The building trades, transportation, agriculture, energy, and manufacturing will all be affected
Ironically, it comes at the same time as new analysis showing that world oil demand continues to rise.
Global petroleum consumption is expected to hit a record 102 million barrels per day in 2024, up from 97 million barrels per day in 2021, according to the latest outlook from the U.S. Energy Information Administration.
“Oil consumption/demand growth may be modest in the 1.4 billion [population] OECD countries, but can’t hold back the 6.4 billion [population] non-OECD countries from growing economies and petroleum products consumption at stronger rates,” said Dan Tsubouchi, chief market strategist with Canadian investment management firm SAF Group.
|Canada’s oil and gas workers don’t need a forced ‘just transition’
|Market forces will govern the pace of energy transition
|Energy transition won’t be easy, especially in Canada
According to the International Energy Agency, oil and gas will still meet 47 per cent of global energy demand in 2050 as more renewable energy comes online, down only slightly from 52 per cent in 2021.
Canada’s Just Transition plan won’t change world energy demand or emissions. But it will impact Canadian jobs in many sectors, and not just in oil and gas.
According to the federal memo, the most jobs at stake are in building trades (1.4 million), followed by transportation (642,000), agriculture (292,000), energy (202,000), and manufacturing (193,000).
The idea is that people will need help finding new jobs in the “green economy” as oil and gas use declines. But the issue facing Canada’s building trades today is not a lack of work for their members. It’s finding enough workers to do jobs like maintenance at oil and gas projects, building new potash mines, liquefied natural gas terminals, or hydrogen facilities, says Terry Parker, executive director of Building Trades of Alberta.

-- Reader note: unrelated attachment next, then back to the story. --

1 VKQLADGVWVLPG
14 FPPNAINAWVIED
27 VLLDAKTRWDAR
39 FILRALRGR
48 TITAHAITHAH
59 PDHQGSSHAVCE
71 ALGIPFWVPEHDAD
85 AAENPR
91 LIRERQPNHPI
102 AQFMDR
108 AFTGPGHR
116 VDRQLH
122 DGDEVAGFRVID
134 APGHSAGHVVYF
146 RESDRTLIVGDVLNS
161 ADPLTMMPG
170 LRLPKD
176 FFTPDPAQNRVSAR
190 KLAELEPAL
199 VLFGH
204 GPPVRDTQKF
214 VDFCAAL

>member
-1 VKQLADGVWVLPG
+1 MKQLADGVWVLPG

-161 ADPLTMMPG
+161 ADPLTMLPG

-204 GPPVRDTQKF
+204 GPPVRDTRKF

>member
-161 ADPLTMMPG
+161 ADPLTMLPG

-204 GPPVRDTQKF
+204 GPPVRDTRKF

“When the oil and gas sector is affected by the Just Transition, it will actually affect not just people here in Alberta, but right across Canada,” he says. He adds that developing and maintaining wind and solar energy projects requires fewer people and offers lower incomes than oil and gas because the skill level needed does not require a certified tradesperson.
“In solar and wind, the pay rate is a lot less compared to what the individual was getting paid in the oil and gas sector. So, you’re saying we only need a portion of the people to do those projects, then we’re going to pay them half the rate. They had great jobs where they’re making six figures, and now we’re going to take them down to $60,000 [or] $80,000 a year. It’s ridiculous.”
According to the federal government, Canada’s oil and gas industry is primarily based on exports – $86 billion worth in 2020, or 16 per cent of Canada’s total export business. Today trade is mainly with the U.S., but with projects like the Trans Mountain expansion and LNG Canada, the sector will be able to reach more of the global market.
The Just Transition threatens Canada’s ability to build new energy projects.
“I think they’re moving the cart before the horse to some extent,” Parker says.
Deborah Jaremko is director of content for the Canadian Energy Centre, an Alberta government corporation funded in part by taxes paid by industry on carbon emissions.
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